Here's a simple way to “chromaticize” diatonic scales. Take the familiar three-note-per-string C major scale in Ex. 1a, and add a fourth note to each string. The resulting scale, though filled with half- steps, still retains a major tonality, so we’ll call it C chromatic major [Ex. 1b].
A closer look at Ex. 1a reveals that in the major scale, each group of three adjacent notes forms one of three different interval- lic shapes (going up from the first note): whole-step/whole-step (bar 1, beat one), whole-step/half-step (bar 2, beat one), and half-step/whole-step (bar 1, beat three).
To convert these three-note diatonic shapes into four-note chromaticized shapes, use the following formula. For the whole- step/whole-step, and the half-step/whole- step shapes, add a note between the second and third notes. For the whole-step/half-step shape, add a note between the first and second notes.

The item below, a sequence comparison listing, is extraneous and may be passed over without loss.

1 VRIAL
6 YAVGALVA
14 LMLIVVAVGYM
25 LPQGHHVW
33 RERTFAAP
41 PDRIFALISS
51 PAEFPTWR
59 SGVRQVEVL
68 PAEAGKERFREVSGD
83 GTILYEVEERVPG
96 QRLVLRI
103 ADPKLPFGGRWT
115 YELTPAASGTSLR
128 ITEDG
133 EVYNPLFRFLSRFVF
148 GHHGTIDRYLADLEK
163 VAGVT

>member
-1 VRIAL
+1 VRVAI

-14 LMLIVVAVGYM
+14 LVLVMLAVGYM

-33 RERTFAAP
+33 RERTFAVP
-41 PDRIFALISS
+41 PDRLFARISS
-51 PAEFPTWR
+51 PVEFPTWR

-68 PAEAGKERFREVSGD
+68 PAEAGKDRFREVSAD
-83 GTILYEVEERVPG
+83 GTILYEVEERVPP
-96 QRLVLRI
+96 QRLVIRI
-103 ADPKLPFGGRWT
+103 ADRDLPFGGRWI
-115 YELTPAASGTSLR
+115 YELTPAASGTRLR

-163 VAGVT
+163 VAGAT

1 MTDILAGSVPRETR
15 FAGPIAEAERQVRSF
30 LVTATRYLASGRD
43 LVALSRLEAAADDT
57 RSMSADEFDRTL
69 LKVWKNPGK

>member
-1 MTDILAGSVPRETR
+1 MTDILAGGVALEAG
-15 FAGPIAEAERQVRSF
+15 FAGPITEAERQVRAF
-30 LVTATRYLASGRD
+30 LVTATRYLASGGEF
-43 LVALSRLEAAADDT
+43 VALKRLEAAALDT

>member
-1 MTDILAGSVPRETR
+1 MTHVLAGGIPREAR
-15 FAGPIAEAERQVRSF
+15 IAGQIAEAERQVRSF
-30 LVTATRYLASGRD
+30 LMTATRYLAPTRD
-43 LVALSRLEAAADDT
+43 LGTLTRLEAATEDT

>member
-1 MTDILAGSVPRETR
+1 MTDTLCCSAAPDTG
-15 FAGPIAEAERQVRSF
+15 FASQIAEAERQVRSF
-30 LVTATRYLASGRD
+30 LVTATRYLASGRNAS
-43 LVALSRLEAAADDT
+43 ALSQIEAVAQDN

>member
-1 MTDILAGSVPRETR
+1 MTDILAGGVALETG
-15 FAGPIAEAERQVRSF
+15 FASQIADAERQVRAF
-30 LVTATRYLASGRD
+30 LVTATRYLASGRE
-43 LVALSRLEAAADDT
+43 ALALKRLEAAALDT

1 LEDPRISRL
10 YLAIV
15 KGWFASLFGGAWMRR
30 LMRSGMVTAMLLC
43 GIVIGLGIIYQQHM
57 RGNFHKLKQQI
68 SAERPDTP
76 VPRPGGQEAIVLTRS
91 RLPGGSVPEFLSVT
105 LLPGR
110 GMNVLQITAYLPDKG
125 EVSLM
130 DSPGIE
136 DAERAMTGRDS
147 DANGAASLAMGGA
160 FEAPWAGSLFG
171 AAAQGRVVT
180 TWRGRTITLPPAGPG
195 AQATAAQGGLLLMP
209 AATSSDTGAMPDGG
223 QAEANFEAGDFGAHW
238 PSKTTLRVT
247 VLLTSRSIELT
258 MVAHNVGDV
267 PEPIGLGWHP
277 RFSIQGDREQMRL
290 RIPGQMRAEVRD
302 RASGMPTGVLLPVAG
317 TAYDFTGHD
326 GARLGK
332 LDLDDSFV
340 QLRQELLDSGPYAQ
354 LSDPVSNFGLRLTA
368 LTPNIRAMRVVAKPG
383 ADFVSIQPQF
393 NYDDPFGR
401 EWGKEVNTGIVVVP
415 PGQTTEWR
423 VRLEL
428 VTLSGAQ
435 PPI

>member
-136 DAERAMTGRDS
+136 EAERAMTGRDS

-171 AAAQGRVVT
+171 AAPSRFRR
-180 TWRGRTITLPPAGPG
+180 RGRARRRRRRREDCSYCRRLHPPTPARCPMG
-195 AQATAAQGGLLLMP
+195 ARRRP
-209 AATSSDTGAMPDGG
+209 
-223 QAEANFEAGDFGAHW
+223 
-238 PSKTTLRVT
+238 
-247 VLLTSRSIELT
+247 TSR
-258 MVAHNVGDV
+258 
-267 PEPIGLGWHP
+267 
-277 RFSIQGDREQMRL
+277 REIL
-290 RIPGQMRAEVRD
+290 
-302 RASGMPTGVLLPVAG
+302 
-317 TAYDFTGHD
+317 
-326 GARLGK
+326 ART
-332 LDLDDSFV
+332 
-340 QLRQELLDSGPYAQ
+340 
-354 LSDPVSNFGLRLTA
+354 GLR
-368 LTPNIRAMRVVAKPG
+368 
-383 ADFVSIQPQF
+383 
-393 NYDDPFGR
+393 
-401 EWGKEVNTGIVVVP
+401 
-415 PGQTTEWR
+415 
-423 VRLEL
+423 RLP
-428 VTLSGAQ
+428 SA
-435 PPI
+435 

This formula applies not only to the major scale and its related modes, but also to the melodic minor scale (and its related modes) and—with a few exceptions—to the harmonic minor scale (and, you guessed it, its related modes).
Examples 1a and 1b can be played legato (as written) or picked, whichever you prefer. Please bear in mind that these examples, though quite useful, are merely an introduction to this idea of chromati- cization. Ex. 1b will help you get the pat- terns under your fingers and can serve as a great warm-up exercise. It’s up to you to mix up the groupings and turn them into musical phrases. Applications of this con- cept are limited only by your fingers, fret- board knowledge, ears, and imagination.